Photo credit: Teng Chu Yu


Teng Chu Yu, 22, is the coordinator of Students Taking Action for NUS to Divest (STAND). She is involved in the self-initiated group project to increase the accessibility of corporate sustainability resources for youths and SMEs. She also works on research and social media as part of the ground-up environmental group LepakinSG.

1. Make it easier for yourself.

Be as well-informed as possible on issues such as sustainability, especially if we hope to educate others on the topic. Follow Instagram accounts and Telegram channels with bite-sized breakdowns of sustainability-related news both local and global. Build up your capacity to become more sustainable, and make conscious plans to take action.

2. Identify your unique position and where you can make the most impact

If you’re a teacher, consider discussing with your colleagues about ways to incorporate environmental news into your lessons. If you’re a member of a company, identify small steps your company can take to become more sustainable, like reviewing the manufacturing process to see if water, energy and other resources can be minimised.

Actively seek out industry or sector-specific resources and more systemic or structural pathways towards change.

3. Challenge the status quo

If your organisation’s Board of Trustees and Investment Office are not making investment decisions that are in line with your organisation’s values and/or social contracts, talk to them and try to understand where they are coming from.

Talk about the power that they have in advancing sustainability within the organisation and the field they are in. If the sustainability initiatives you are proposing to them are out of the industry’s norm, invite them to be first movers and trailblazers.

4. Prepare yourself mentally for the challenges ahead

Not every initiative or idea will work out the way we want, but there are some that will. It all depends on our ever-changing temporal and spatial contexts. What might work now might not work tomorrow, and vice versa!

You never know which initiatives will make it to completion, even if other communities have successfully run them, but you can always reach out to your peers, bounce ideas and learn from one another’s past experiences. Check out existing initiatives and resources; build on them instead of simply replicating them.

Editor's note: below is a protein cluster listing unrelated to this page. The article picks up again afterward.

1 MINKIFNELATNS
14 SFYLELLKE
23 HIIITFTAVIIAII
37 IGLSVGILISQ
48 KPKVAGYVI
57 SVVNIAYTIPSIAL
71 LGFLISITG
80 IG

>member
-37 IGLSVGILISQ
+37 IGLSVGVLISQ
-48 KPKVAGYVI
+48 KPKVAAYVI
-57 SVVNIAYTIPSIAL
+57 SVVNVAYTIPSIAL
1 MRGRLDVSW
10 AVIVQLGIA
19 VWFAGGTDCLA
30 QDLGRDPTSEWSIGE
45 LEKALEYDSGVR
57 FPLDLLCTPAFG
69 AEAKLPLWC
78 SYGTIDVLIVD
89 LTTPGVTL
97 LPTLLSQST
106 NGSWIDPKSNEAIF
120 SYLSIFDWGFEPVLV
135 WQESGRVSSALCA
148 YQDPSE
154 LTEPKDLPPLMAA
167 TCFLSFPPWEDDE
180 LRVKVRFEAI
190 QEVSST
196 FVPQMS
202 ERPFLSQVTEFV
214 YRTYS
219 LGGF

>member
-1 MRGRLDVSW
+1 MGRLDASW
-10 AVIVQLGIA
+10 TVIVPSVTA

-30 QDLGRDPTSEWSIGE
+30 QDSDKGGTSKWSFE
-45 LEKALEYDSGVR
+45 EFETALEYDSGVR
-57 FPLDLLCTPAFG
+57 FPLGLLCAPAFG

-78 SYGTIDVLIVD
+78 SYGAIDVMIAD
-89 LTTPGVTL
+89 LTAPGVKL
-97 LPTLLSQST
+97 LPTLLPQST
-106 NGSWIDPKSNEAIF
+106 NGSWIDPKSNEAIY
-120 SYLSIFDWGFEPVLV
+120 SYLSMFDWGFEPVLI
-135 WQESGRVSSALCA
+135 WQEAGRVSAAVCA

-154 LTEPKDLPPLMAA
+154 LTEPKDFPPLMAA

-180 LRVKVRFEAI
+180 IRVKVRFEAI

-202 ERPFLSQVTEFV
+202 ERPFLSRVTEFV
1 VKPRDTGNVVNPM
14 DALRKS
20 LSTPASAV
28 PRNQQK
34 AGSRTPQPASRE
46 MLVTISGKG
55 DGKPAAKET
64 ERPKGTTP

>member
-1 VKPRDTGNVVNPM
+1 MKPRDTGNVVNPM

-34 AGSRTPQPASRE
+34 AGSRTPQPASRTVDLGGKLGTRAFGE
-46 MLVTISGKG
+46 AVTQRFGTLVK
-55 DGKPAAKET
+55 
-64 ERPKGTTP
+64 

5. Pick your battles

Before taking on just any challenge, think first about how you can tackle them towards common goals and interests. Be aware of the limited time and energy that you have and pick your fights accordingly.

Check in regularly with your teammates and fellow activist friends regarding each of your mental well-being. Burnouts are very real – don’t get caught up in the “doing” and underestimate the weight of what you’re undertaking!

6. Remember why you started

Personally, seeing the good work of my fellow environmentally conscious friends and the people who inspire me in this field reminds me of what I started out aiming for. In no particular order, I would like to give a special shoutout to Coco, founder of @projectbecome, Xiang Tian, co-founder of @lepakinsg, Tammy, who’s also a part of @badactivistcollective, the ever-inspiring Melissa from the NUS Energy Studies Institute, Carla, Qiyun, and Dr. Ayana Elizabeth Johnson.

It’s also important to regularly check in with yourself and remind yourself of why you started. Ultimately, only you can push yourself ahead for the long haul!

If you’d like to learn more about the myriad of sustainability issues out there, please check out the resources shared on @divestnus@lepakinsg@nusvege and this web space! If you’d like to chip in for the environmental and ethical issues we work on in whatever capacity you have, feel free to DM me on Instagram @consciousmochiii.

This article was published on Sep 24, 2021

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